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You say: raise motorway speed limits

16 August 2007

  • 86% say 70mph rule is outdated
  • Just 14% want current or lower speed limit
  • Research shows higher limit will increase accidents

Motorway

Whatcar.com readers believe the current motorway speed limit of 70mph is too slow, with many highlighting the fact that it hasn't risen in line with increased car performance and safety measures.

The current 70mph limit was introduced as an experimental measure in 1965, and made permanent in 1967. Prior to that, there was no limit.

In our poll, 86% of respondents said the limit should be raised, while 14% said it should either remain as it is or be lowered.

The idea of raising the limit has support from the Conservative Party, which has suggested it would run experimental 80mph zones on selected motorways if it came to power.

However, critics point to the Parliamentary Transport Committee's estimates that a 10mph increase would result in a 10% rise in casualties on those roads.

Reader reaction
The speed limit should be variable depending upon road and weather conditions, and this should range from a maximum of 85mph in fine weather condition and light traffic, down to 60mph when there is poor visibility and weather conditions.
Nick Salerno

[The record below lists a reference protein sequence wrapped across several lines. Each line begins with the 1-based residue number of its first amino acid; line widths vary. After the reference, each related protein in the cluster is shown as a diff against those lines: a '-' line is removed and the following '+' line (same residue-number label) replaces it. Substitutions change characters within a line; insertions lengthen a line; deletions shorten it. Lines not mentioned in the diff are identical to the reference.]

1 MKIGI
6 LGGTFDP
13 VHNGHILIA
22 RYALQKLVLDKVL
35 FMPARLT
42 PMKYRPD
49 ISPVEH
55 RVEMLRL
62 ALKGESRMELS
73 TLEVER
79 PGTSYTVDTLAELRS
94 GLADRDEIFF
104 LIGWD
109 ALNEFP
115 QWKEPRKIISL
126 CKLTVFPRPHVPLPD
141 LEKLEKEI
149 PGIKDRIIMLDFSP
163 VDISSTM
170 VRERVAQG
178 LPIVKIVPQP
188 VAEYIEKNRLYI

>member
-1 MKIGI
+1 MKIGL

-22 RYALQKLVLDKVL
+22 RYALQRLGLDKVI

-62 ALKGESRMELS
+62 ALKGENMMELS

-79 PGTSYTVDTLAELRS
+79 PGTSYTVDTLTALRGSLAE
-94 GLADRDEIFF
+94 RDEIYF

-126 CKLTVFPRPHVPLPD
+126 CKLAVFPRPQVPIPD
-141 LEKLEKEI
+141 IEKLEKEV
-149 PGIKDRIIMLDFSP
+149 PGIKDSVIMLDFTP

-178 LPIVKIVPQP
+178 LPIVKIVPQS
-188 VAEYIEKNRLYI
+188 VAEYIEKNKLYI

I think the speed limit should be lowered to 60mph, but 'undertaking' should be legalised the way it is in the USA.

The speed limit would need to be strictly enforced, perhaps by fitting speed limiters to all cars.
Stephen A Bustin

I believe the limit should be raised to 80mph. At the same time, this raised limit should be rigorously enforced with cameras - most likely the ones that track your average speed.

In addition, all UK motorways should adopt the variable speed limits that are used on the M25.

So, in good, dry conditions the limit could be 80mph. In poorer, congested, wet, foggy or icy conditions, the limit could be reduced to 40, 50, or 60mph.
John Franklin

The speed limit has been 70mph for over 30 years.

I've can't believe that the speed limit that was deemed safe enough for cars from the 1970s and '80s still applies to modern cars, which are vastly superior in safety features and speed capability.

An increase to 90mph would, in my opinion, be a good move.
Dylan Thornton

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